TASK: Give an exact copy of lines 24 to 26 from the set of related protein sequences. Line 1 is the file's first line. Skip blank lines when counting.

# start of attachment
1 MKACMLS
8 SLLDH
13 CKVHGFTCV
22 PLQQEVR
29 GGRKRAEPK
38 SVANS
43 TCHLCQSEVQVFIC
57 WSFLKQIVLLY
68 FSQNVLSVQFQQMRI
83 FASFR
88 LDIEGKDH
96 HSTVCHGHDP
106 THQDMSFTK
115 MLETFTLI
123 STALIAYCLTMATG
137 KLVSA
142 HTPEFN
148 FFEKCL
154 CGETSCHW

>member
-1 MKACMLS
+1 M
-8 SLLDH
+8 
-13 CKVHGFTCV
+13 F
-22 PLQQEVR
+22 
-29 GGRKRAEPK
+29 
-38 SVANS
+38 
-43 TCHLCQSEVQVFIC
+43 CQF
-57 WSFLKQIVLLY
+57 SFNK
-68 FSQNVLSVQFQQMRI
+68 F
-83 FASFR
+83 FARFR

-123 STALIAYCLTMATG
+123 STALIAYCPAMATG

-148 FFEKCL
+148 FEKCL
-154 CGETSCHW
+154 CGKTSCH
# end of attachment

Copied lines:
+8 
-13 CKVHGFTCV
+13 F